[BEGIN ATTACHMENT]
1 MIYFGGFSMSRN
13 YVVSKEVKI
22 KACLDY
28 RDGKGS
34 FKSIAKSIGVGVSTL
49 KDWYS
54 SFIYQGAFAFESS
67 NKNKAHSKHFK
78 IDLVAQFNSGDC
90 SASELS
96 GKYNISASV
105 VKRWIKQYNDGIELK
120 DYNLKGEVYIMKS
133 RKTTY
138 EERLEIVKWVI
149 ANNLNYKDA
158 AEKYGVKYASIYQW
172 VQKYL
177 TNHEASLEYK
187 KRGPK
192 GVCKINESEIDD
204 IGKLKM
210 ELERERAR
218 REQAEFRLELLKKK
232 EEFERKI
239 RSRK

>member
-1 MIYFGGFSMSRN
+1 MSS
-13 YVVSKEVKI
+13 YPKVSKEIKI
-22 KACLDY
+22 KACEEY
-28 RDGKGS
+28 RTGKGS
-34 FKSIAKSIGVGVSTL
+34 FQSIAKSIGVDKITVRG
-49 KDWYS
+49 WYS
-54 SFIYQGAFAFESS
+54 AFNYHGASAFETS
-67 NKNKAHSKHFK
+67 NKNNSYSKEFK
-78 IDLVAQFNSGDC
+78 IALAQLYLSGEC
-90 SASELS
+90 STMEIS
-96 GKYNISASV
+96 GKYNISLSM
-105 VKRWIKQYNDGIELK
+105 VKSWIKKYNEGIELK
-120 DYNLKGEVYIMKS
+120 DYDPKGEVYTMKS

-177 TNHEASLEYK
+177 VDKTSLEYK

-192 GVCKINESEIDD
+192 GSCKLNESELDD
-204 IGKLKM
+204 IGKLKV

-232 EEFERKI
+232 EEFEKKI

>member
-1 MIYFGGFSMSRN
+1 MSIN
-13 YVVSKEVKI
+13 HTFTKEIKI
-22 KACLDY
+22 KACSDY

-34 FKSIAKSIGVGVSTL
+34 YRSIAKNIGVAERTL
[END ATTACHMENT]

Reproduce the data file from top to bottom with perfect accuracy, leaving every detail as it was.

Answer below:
1 MIYFGGFSMSRN
13 YVVSKEVKI
22 KACLDY
28 RDGKGS
34 FKSIAKSIGVGVSTL
49 KDWYS
54 SFIYQGAFAFESS
67 NKNKAHSKHFK
78 IDLVAQFNSGDC
90 SASELS
96 GKYNISASV
105 VKRWIKQYNDGIELK
120 DYNLKGEVYIMKS
133 RKTTY
138 EERLEIVKWVI
149 ANNLNYKDA
158 AEKYGVKYASIYQW
172 VQKYL
177 TNHEASLEYK
187 KRGPK
192 GVCKINESEIDD
204 IGKLKM
210 ELERERAR
218 REQAEFRLELLKKK
232 EEFERKI
239 RSRK

>member
-1 MIYFGGFSMSRN
+1 MSS
-13 YVVSKEVKI
+13 YPKVSKEIKI
-22 KACLDY
+22 KACEEY
-28 RDGKGS
+28 RTGKGS
-34 FKSIAKSIGVGVSTL
+34 FQSIAKSIGVDKITVRG
-49 KDWYS
+49 WYS
-54 SFIYQGAFAFESS
+54 AFNYHGASAFETS
-67 NKNKAHSKHFK
+67 NKNNSYSKEFK
-78 IDLVAQFNSGDC
+78 IALAQLYLSGEC
-90 SASELS
+90 STMEIS
-96 GKYNISASV
+96 GKYNISLSM
-105 VKRWIKQYNDGIELK
+105 VKSWIKKYNEGIELK
-120 DYNLKGEVYIMKS
+120 DYDPKGEVYTMKS

-177 TNHEASLEYK
+177 VDKTSLEYK

-192 GVCKINESEIDD
+192 GSCKLNESELDD
-204 IGKLKM
+204 IGKLKV

-232 EEFERKI
+232 EEFEKKI

>member
-1 MIYFGGFSMSRN
+1 MSIN
-13 YVVSKEVKI
+13 HTFTKEIKI
-22 KACLDY
+22 KACSDY

-34 FKSIAKSIGVGVSTL
+34 YRSIAKNIGVAERTL